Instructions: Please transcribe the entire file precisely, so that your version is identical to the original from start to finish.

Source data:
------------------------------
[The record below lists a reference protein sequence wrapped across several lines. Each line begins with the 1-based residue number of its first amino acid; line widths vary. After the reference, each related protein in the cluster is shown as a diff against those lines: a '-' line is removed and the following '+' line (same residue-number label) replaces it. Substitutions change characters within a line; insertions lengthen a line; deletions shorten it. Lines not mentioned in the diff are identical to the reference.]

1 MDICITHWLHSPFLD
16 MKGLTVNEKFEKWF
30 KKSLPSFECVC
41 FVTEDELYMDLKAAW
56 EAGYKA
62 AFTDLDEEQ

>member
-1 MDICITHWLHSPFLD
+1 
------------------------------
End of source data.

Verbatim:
[The record below lists a reference protein sequence wrapped across several lines. Each line begins with the 1-based residue number of its first amino acid; line widths vary. After the reference, each related protein in the cluster is shown as a diff against those lines: a '-' line is removed and the following '+' line (same residue-number label) replaces it. Substitutions change characters within a line; insertions lengthen a line; deletions shorten it. Lines not mentioned in the diff are identical to the reference.]

1 MDICITHWLHSPFLD
16 MKGLTVNEKFEKWF
30 KKSLPSFECVC
41 FVTEDELYMDLKAAW
56 EAGYKA
62 AFTDLDEEQ

>member
-1 MDICITHWLHSPFLD
+1 